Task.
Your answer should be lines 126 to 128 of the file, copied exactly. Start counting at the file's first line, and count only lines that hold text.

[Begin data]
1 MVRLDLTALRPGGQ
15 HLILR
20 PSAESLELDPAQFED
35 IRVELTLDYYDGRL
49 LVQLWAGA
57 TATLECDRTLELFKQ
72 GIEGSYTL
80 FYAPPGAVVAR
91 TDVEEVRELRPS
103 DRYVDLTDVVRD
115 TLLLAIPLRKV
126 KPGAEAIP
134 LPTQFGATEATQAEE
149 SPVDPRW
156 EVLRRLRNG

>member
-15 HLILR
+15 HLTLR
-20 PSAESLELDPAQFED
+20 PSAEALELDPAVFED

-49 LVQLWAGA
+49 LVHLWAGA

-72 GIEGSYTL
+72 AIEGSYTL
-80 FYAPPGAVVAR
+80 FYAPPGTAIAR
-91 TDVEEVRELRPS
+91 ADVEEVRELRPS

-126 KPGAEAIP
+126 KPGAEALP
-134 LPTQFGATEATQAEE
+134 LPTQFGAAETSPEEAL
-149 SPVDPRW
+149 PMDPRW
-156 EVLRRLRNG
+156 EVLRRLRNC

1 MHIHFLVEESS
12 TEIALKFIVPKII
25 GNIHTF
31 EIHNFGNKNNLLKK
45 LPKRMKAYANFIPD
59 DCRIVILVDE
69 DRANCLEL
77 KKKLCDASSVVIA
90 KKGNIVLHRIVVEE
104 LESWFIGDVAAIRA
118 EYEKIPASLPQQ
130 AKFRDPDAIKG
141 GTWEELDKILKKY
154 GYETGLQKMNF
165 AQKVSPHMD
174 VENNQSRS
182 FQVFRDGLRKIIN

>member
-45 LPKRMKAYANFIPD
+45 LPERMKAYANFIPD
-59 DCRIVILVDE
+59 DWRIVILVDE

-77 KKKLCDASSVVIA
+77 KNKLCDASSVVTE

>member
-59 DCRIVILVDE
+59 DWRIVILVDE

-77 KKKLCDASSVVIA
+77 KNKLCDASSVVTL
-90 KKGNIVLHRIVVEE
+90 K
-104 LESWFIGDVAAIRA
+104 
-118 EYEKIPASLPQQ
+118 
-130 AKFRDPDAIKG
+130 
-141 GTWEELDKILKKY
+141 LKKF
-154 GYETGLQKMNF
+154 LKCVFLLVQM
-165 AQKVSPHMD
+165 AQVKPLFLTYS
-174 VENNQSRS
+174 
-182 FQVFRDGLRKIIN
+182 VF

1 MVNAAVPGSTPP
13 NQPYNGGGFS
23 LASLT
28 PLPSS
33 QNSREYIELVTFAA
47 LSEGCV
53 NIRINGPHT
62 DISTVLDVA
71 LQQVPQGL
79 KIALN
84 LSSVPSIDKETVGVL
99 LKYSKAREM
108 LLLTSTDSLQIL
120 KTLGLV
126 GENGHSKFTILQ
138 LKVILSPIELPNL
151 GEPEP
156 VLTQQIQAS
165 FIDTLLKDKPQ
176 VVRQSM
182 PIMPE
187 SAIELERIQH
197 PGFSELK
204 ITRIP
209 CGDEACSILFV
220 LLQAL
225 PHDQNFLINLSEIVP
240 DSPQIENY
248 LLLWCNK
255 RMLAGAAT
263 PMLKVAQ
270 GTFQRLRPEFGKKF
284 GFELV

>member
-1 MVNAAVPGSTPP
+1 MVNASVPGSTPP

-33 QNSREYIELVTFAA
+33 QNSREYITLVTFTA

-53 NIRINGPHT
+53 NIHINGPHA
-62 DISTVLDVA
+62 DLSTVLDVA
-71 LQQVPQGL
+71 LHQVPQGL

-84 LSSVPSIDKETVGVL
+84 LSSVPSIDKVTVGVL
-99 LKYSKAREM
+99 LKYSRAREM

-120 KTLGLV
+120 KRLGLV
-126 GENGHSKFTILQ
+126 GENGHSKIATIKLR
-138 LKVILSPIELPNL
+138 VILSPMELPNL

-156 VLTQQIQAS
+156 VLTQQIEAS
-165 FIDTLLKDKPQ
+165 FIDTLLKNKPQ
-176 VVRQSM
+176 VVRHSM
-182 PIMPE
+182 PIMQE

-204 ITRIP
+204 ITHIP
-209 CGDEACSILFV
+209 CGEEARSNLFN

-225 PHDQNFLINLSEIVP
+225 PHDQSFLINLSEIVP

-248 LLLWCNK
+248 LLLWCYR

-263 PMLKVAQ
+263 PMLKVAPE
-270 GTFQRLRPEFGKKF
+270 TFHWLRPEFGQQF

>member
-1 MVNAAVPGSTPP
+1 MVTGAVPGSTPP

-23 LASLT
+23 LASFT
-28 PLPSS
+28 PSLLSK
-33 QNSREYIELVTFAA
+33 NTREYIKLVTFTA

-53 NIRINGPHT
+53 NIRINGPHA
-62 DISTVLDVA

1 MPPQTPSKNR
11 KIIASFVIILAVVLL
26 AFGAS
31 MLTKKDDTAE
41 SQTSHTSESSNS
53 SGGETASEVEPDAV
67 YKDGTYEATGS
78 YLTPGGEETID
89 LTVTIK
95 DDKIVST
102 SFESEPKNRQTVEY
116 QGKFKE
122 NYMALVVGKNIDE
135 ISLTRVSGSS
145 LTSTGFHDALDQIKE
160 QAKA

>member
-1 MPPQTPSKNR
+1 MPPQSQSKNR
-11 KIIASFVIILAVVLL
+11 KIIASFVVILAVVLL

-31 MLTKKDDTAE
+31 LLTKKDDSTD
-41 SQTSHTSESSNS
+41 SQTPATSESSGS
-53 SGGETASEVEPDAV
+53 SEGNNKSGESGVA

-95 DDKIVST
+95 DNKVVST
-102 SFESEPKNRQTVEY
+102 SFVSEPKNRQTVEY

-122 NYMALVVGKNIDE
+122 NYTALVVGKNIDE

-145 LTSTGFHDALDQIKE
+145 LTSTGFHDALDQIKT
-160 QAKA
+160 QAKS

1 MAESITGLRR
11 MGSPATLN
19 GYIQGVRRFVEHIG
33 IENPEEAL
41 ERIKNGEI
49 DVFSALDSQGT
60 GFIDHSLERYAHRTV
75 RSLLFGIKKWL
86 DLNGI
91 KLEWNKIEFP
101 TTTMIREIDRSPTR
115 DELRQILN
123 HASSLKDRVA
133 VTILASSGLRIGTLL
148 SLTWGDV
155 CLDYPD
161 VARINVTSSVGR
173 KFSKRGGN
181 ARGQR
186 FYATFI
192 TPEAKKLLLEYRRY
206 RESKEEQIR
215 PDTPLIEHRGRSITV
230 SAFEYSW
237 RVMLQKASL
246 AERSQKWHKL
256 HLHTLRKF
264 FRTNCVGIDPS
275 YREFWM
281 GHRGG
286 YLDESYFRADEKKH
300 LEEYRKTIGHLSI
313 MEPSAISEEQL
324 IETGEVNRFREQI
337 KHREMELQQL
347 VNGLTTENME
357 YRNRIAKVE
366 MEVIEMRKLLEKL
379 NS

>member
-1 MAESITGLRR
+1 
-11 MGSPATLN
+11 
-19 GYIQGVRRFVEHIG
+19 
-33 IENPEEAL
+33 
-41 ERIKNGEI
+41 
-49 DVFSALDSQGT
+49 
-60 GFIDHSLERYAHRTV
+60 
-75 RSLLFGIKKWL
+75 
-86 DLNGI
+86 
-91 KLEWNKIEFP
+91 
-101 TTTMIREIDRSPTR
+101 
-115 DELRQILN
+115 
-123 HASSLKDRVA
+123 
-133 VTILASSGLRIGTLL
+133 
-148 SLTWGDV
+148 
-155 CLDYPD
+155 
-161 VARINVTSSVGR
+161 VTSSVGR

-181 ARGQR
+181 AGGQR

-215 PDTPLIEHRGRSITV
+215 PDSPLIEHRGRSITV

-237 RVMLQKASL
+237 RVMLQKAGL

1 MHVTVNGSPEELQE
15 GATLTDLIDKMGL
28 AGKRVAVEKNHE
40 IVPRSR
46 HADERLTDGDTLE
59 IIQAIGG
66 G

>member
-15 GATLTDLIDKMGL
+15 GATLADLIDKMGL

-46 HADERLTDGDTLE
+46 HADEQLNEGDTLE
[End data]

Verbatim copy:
-71 LQQVPQGL
+71 LHQVPQGL

-84 LSSVPSIDKETVGVL